• JVP hosted a “virtual rally” titled “End the Blockade on Gaza” to “#SpreadSolidarityForGaza.” According to JVP, “During the rally, participants made signs and shared out a petition calling on U.S. Congress to tell Israel to end the blockade now. Over 15,000 have people signed the petition. A teach-in was also held to encourage all American participants to call their members of Congress and demand that they take action to end the blockade on Gaza.” Speakers included known anti-Israel and antisemitic activists, including Linda Sarsour, as well as individuals from the delegitimization NGOs Palestine Solidarity Campaign (PSC) and American Friends Service Committee (AFSC). (March 30).


Funding: In 2018, B’Tselem received funding from the EU, Denmark, the Netherlands, Norway, Switzerland, the New Israel Fund, UNDP, and UN-OCHA, among others.

Gaza campaigning:

  • In a tweet promoting one of its articles, B’Tselem blamed whatever potential spread of the coronavirus in Gaza on Israel, ignoring years of misappropriation of humanitarian aid by Hamas for terror. The tweet states, “COVID-19 in Gaza? After more than a decade of Israeli blockade – Israel will not be able to deflect the blame if this nightmare scenario turns into a reality that it created and made no effort to prevent.
  • In a press release, “Israeli-made nightmare scenario: COVID-19 in Gaza,” B’Tselem falsely (on multiple accounts) alleged that “The Gaza Strip is now in the throes of a humanitarian disaster – created entirely by Israel.” (March 23).

Physicians for Human Rights – Israel (PHR – I)

Funding: In 2018, PHR-I received funding from Switzerland, the UK, the New Israel Fund, and Medico International (Germany), among others.

Gaza campaigning:

As quoted in an article, “Doctors Warn of Gaza Strip’s Collapse After First Coronavirus Cases Surface” published in Haaretz, PHR-I claimed that the management of the COVID-19 response in Gaza is dependent on Israel and its cooperation with Hamas entities. The PHR-I official falsely stated, “In light of the ongoing siege, Israel is responsible by virtue of international law to provide the required means to the Health Ministry in Gaza.” (March 23).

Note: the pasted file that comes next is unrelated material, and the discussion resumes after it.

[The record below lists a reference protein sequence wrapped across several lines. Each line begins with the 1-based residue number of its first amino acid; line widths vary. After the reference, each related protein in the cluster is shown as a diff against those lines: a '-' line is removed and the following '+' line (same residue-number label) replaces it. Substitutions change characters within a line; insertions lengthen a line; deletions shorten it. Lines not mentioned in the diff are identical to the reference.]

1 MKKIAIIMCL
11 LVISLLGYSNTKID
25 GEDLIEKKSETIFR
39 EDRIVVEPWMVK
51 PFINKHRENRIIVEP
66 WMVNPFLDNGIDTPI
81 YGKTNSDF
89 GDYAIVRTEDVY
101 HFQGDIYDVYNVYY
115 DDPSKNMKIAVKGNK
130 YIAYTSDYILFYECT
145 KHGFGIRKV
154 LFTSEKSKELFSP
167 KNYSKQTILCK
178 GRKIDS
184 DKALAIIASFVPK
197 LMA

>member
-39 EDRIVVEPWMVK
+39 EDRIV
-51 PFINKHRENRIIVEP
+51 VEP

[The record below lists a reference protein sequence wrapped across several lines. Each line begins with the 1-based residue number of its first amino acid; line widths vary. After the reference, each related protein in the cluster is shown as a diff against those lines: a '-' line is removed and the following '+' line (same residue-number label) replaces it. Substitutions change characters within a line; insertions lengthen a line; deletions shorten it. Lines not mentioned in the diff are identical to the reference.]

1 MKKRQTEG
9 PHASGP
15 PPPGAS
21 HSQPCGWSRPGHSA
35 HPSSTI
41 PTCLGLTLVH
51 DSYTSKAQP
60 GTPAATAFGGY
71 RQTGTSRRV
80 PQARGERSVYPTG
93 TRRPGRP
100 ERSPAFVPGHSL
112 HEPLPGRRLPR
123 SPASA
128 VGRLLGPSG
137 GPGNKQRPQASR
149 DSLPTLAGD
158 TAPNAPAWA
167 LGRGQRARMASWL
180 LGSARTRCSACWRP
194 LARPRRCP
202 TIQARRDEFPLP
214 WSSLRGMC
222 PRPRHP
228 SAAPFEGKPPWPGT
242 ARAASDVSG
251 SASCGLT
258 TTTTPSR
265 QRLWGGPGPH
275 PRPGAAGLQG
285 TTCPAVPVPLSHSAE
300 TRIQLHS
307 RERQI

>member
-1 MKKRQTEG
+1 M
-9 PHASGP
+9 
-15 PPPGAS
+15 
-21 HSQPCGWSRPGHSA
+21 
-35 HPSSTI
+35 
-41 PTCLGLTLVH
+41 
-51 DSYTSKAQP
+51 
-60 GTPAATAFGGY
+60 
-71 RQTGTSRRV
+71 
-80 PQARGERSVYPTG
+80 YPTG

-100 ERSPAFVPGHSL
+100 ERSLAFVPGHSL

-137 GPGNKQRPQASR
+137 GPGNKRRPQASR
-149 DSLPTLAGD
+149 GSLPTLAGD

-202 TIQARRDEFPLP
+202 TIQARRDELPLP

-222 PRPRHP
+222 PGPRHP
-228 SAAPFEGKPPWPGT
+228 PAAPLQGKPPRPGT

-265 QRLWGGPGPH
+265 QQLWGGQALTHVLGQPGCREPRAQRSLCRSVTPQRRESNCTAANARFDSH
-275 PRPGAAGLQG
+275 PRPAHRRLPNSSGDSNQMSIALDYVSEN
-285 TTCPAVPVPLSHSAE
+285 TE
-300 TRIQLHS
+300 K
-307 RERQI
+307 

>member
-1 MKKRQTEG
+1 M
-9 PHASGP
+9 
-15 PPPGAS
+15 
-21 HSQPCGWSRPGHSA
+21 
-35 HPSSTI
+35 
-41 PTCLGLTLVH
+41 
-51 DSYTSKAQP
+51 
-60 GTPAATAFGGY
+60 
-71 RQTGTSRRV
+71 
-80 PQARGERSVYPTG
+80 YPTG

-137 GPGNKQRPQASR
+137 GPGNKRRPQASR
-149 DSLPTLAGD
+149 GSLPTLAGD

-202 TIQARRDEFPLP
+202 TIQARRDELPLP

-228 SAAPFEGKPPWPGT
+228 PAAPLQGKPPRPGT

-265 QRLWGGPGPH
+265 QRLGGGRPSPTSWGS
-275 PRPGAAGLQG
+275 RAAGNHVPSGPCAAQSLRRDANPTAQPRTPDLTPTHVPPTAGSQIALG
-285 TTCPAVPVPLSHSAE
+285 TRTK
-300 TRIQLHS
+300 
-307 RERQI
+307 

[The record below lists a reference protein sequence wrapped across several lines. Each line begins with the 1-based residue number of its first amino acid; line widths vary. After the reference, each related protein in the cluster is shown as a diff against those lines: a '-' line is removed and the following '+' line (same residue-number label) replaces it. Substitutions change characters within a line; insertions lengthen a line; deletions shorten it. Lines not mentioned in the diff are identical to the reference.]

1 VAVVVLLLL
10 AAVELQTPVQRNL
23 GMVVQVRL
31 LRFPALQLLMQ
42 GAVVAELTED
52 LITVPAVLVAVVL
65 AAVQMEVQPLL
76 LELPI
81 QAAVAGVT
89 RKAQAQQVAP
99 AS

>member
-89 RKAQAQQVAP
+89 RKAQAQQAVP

American Friends Service Committee (AFSC)

Funding: In 2018-2019, AFSC was granted $75,000 from the Rockefeller Brothers Fund for its “Israel Program.” Other 2018 donors include Switzerland, United States (United States Institute of Peace), Bread for the World-EED (Germany), Misereor (Germany), and the United Nations.

Gaza campaigning:

Amnesty International UK

Gaza campaigning:

  • Amnesty UK posted a short video singling out Israel as being solely responsible for Gaza’s wellbeing during the COVID-19 pandemic. Amnesty denies Hamas and other actors’ agency for diverting resources to weapons, tunnels, and terror, instead of public infrastructure. (March 28).

European Council on Foreign Relations (ECFR)

Funding: Donors include: Austria, BelgiumDenmarkEuropean CommissionFinlandFranceGermanyNetherlandsNorwaySwedenUnited Kingdom, as well as private foundations such as Soros’ Open Society Foundation, Robert Bosch Stiftung, and Skoll Global Threats Fund.

Gaza campaigning:

  • ECFR’s policy fellow and “Israel/Palestine Project Coordinator” tweeted statistics regarding the number of ventilators per number of inhabitants in Israel, the UK, the West Bank, and Gaza, so as to argue that Israel’s number of ventilators per inhabitants in somehow unjust.